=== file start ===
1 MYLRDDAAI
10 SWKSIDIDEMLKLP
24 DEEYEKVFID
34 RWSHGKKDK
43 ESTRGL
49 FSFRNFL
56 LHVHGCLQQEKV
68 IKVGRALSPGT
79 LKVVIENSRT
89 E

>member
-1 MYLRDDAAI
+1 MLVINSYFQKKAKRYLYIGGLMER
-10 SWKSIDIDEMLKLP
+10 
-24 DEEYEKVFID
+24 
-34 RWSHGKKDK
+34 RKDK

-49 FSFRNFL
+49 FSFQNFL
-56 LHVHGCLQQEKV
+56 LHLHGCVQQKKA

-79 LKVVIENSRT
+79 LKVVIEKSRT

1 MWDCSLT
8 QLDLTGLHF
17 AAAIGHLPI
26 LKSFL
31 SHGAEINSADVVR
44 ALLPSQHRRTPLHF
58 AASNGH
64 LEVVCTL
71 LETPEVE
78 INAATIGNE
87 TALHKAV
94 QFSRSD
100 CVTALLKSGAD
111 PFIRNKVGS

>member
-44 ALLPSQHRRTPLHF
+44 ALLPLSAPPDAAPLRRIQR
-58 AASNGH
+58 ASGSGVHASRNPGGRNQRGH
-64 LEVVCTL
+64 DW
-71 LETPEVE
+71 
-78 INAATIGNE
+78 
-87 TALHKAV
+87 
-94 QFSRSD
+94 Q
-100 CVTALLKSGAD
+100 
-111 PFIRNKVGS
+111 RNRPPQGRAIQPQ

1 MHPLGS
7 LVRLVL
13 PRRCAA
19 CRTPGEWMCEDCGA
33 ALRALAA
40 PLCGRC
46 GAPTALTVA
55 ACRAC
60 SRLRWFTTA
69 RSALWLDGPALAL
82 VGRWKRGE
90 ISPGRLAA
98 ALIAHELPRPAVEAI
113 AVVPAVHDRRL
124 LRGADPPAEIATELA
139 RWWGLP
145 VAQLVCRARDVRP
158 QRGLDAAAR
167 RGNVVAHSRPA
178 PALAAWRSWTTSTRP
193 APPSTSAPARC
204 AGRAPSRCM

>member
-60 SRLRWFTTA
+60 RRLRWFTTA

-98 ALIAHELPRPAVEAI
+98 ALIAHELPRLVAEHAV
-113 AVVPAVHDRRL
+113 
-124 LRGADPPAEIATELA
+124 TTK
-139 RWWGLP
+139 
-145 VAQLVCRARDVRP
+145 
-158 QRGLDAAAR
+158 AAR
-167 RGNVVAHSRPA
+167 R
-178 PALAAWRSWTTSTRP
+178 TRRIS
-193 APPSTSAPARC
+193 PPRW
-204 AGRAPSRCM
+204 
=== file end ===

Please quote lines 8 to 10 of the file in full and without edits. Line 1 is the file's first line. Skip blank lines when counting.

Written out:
68 IKVGRALSPGT
79 LKVVIENSRT
89 E